Hallock in the News

We’ve been busy in Hallock applying for grants and taking on projects to improve our charming city. Because of this, we’ve gotten lots of good press.

Northwest Minnesota Foundation Annual Report

Articles about our branding process, our city, and our pollinator garden were in the Grand Forks Herald, Minneapolis Star Tribune, the Growler Magazine and more…

See below:

There’s Something About Hallock: One town’s pitch for why you should want to be their neighbor





Pollinator Garden

I recently had the opportunity to participate in planting a pollinator garden around the gazebo downtown Hallock. The garden is one of Hallock Main Street’s (our downtown development group) community efforts to improve the quality of life downtown by enhancing our natural resources and green space.Here’s a brief rundown of how it happened.

The garden grew out of a Northwest Minnesota Foundation grant that was awarded to the city through the efforts of Hallock Main Street. The Northwest Minnesota Regional Development Partnership Board provided funding and a connection to University of Minnesota Crookston Associate Professor Eric Castle and his Spring 2018 Landscape Design Class who drew up plans for pollinator gardens in four different locations throughout Hallock. Student MacKenzie Cochran created the plans for this garden. C&M Ford held a Drive 4 Ur Community Event to raise matching funds from Ford Motor Company to purchase the plants. They also provided a tiller and staff time to prepare the area. Darcene Burgess of Burgess Greenhouse worked closely with the city to modify the plans and secure the plants. The Two River 4H Club and their parents planted the garden. Master Gardener Mary Cooney lent her expertise by coordinating the plantings and directing the 4Hers and parents. Cooney and Jeanne Cooney will also be donating the mulch. Farmer Mike Gunnarson provided a water tank to water the plants during the planting. Other volunteers include Brent Donaldson and Tom Cooney.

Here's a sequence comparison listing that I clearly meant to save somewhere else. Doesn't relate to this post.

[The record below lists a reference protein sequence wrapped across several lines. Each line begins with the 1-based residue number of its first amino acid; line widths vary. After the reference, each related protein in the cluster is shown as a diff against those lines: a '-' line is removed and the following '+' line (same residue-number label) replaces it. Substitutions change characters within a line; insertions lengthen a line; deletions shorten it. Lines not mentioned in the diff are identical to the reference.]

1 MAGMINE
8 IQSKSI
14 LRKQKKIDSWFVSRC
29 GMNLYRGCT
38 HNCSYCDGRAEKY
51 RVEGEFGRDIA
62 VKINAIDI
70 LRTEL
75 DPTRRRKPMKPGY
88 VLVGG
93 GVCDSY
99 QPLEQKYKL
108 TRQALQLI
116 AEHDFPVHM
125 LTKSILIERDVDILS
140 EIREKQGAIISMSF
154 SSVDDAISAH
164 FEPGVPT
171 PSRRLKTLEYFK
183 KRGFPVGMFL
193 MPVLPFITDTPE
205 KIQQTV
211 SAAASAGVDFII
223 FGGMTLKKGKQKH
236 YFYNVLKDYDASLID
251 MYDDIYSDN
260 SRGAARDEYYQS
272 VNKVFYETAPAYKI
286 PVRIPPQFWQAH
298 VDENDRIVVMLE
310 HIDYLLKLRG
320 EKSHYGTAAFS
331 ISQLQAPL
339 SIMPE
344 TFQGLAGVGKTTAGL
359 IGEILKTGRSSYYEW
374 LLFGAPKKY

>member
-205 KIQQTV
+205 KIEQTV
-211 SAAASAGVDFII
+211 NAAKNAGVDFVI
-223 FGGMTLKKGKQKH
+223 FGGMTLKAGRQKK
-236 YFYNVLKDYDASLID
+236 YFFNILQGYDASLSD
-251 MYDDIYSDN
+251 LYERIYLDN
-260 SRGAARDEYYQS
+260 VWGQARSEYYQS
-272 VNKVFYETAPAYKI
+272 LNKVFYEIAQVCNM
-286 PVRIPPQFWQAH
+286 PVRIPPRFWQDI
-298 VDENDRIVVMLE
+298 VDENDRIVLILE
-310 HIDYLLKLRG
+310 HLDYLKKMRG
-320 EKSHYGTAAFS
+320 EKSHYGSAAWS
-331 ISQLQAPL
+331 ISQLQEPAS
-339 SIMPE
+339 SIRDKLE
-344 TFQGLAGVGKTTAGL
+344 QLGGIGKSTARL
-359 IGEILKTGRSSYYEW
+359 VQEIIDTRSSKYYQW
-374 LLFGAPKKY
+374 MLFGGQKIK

Truthfully, I complained a lot beforehand. I had written the grant and then got stuck leading the efforts to get the garden planted, which took a ton of coordination and wrangling and finding matching funds, etc. But, I felt heartened when people stepped up to get the project done as it got closer to planting. I loved planting along with the 4H kids. Most of the time I worked with two sisters — one who wore a Vikings cheerleading costume while she gardened. They struck up conversations as we worked. One asked me what my favorite car was. I said, “well, I drive a Taurus and I really like it. How about you?” She replied, “I don’t drive.” The kids all worked hard and they stayed focused . We didn’t think we’d get the 200 plants in the ground that afternoon, but we did.

This truly was a group effort where many volunteers and funders stepped in make it happen.

What is a pollinator garden anyway?

Besides natural beauty, a pollinator habitat garden was chosen for a few reasons. Pollinators, including bees and butterflies, and other beneficial insects have been declining in recent years. Food production and farming rely on pollinators. These plants contribute a vital role in the production of crops. Pollinator gardens also tend to require less maintenance.



Kittson County Adventures

Nothing to do near the Edge of the World? Hardly. Last weekend our friends Darcey Engen and Luverne Seifert of Sod House Theater came to Hallock. They put on a free acting workshop.They’ll be back in July with a group of professional actors and will be performing An Enemy of the People with the help of some local actors.







After the workshop we drove to remote Caribou for a rummage sale and then to a Ukranian Church.





We stopped to find some morels and discovered a nest of eggs.

Not pictured: our stop at Far North Spirits and Revelation Ale. And, then home to watch The Americans.